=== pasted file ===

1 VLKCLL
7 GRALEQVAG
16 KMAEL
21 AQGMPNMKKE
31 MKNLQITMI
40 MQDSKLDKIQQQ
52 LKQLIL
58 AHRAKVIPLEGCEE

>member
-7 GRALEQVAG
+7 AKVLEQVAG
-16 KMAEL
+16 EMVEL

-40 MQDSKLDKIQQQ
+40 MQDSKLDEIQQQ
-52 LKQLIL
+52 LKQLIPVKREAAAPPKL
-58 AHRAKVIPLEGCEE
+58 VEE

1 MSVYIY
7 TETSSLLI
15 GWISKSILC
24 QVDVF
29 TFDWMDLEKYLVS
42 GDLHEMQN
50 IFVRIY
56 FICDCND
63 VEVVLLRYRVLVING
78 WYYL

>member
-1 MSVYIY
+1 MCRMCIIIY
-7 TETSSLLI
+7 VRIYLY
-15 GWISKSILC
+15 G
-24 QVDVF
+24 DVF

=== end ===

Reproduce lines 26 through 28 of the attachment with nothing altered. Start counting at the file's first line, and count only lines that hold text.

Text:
50 IFVRIY
56 FICDCND
63 VEVVLLRYRVLVING